soundoff (1,741 Responses)
  1. A Reasonable Man

    Here is what I would like to see: Every man, woman, and child take a $10,000 tax increase over the next 5 years. We tough it out for 5 years and then the country is debt free. We balance the budget and never go into debt again and thrive back into prosperity. We live happily ever after and promote peace on earth and good will towards men.

    December 22, 2011 at 4:00 pm | Report abuse |
    • skarphace

      Or, another idea, we merely elect Ron Paul and shrink our Federal Government to a size that we can afford. Problem solved.

      December 22, 2011 at 4:02 pm | Report abuse |
    • PollyP

      We borrow .40 cents of every dollar we spend. If we can't get that under control then there is no hope for us. Giving people back $40.00 per pay isn't going to solve the problem. It only accomplishes what the democrats want to accomplish...class warfare. Divert people's focus from the real spending problems we have.

      Besides why does everyone think the rejected plan was such a great deal? It was only a 2 month extension...blink and its over!

      December 22, 2011 at 4:12 pm | Report abuse |
    • skarphace

      PollyP: while I agree with your post, the reason that the 2 month extension was defeated in the House is not because of the length of the extension, but rather because the bill did not include provisions for the Keystone Pipeline project which the House wants to push through.

      December 22, 2011 at 4:27 pm | Report abuse |
    • Lulwutz

      Cute. Every child in America should slave away for some CEO's private jet tax subsidy? Your comment is absolutely adorable.

      December 22, 2011 at 4:28 pm | Report abuse |
  2. Eve

    I agree with the gentleman in the article. People seriously need to live within their means. I'm sure it can be tough at times, but when are we going to stop looking to our government/politicians to do our jobs and relying on them as our source. They are not our source. If you want to live like you have two incomes, then have two incomes. I find it hard to feel bad for someone who stays-at-home to complain about $80 a month. Perhaps a part-time job will make up the difference????? Let's get creative and handle our own finances in times of surplus and in times of lack. This is not the first time this has happened and will not be the last time.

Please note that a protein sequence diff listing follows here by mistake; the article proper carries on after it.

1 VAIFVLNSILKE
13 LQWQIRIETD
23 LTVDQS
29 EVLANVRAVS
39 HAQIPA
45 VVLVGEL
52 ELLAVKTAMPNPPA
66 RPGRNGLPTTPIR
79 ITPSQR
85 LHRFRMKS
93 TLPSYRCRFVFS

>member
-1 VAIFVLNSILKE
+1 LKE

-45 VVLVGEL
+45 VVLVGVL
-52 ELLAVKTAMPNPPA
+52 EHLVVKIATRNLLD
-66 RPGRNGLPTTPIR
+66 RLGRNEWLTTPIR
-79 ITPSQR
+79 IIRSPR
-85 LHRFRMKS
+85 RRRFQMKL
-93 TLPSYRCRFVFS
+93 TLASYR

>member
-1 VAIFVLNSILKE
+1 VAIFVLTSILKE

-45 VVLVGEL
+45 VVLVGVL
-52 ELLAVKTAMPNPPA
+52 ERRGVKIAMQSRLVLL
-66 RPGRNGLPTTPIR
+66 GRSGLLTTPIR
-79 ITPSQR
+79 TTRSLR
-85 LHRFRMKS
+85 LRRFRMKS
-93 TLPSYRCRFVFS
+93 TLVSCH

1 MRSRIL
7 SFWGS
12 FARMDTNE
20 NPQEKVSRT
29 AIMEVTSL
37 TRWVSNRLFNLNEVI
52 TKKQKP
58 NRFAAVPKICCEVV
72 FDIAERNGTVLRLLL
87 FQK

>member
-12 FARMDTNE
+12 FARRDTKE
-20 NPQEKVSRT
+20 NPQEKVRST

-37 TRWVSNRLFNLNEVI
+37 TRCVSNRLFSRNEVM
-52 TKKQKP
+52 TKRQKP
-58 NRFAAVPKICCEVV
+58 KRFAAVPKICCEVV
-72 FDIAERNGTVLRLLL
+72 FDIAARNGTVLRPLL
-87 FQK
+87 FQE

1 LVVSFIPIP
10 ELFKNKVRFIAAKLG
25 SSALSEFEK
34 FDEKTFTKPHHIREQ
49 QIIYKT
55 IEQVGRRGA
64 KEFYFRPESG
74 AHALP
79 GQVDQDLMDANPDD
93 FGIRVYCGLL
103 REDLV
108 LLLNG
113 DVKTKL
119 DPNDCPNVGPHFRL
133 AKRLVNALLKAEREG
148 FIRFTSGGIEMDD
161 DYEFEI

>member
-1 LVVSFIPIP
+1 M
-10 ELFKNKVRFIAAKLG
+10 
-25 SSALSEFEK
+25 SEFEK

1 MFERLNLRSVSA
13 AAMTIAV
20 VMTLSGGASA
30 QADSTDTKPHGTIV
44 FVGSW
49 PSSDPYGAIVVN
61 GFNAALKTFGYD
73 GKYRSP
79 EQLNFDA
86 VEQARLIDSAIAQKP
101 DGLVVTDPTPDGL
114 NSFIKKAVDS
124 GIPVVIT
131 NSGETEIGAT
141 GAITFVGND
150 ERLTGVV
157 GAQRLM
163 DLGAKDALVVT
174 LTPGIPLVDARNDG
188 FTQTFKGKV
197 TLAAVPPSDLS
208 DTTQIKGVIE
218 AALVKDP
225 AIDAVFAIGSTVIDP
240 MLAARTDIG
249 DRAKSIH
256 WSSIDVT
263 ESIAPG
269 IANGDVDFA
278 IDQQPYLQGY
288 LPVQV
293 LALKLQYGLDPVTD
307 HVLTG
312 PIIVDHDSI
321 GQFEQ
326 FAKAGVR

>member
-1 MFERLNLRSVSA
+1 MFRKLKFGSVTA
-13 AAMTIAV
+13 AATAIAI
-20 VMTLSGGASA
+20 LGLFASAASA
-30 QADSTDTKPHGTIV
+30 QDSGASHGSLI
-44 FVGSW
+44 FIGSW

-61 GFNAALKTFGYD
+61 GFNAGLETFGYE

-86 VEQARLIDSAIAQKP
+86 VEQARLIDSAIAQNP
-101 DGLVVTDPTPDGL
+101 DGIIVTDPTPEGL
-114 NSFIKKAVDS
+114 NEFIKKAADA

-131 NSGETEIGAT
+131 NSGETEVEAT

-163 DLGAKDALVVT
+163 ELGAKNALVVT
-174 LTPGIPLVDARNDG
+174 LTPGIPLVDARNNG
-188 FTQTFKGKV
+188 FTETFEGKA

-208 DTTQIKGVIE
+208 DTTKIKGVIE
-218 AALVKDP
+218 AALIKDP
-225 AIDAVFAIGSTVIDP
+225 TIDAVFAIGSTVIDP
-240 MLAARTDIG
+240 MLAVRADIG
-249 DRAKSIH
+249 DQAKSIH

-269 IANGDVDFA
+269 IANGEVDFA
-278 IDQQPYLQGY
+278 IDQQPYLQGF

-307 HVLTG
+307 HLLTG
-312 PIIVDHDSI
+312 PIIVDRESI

December 22, 2011 at 4:03 pm | Report abuse |
    • skarphace

      Exactly. No need to do something drastic like defund Social Security just so we can spend a few extra dollars on our monthly cell phone bill.

      December 22, 2011 at 4:05 pm | Report abuse |
  3. gullibleGil

    $40 a paycheck is my world...forget that the nation is in the tank...just make sure I don't loose that $40 a paycheck.

    December 22, 2011 at 4:04 pm | Report abuse |
    • skarphace

      I know I am repeating myself here, so I apologize.

      First, unless you are making $50k a year, you are not saving $40 a biweekly paycheck. The average American making $30k a year is saving around $24 a biweekly paycheck.

      Second, from the beginning, this was meant to be a temporary tax cut. Therefore, those of you who factored this extra savings into your required budget made a fiscal mistake. The time to correct that mistake is now.

      Third, the last thing we should be doing is defunding Social Security just so we have a little extra spending money in the short term.

      December 22, 2011 at 4:07 pm | Report abuse |
  4. Kathy

    Wouldn't it be nice if we had leaders who could make a decision. $40.00 means a lot to some people. Could be the difference in having food or not having food.

    December 22, 2011 at 4:06 pm | Report abuse |
    • Big Joe

      If you're making $50,000 a year and can't afford $1,000 less, I'd say you're not budgeting too wisely. The $40 level equates to a salary of $50k.

      December 22, 2011 at 4:19 pm | Report abuse |
  5. treblemaker

    $40 each 2 week paycheck equals one grande latte at Starbucks each day. Can you give that up?

    December 22, 2011 at 4:08 pm | Report abuse |
  6. Ordnry1

    5-6 pkgs of Ramen noodles for $1.00 each at Big Lots $5.00
    3 dozens of eggs for $2.00 or less at Trader Joe’s $6.00
    5 lbs of bananas for 80 cents/lb or less $4.00
    2- 1 lb pkg of black or red beans for $1.30 cents or less/lab. $2.60
    1 lb of Canola oil for < $4.00 at Safeway $4.00
    2- 1lb pkg of spaghettis for $1.00 each at Big Lots $2.00
    2 jars of spaghetti sauce at Dollar Store or Big Lots for $1/ each $2.00
    Spend the rest $15 on meat and some vegetables $15.00
    Total $40.00

    This will last for a month for 1 person.

    Well, I can also spend $40.00 easily in one sitting at an average restaurant for dinner and drinks.

    December 22, 2011 at 4:09 pm | Report abuse |
    • skarphace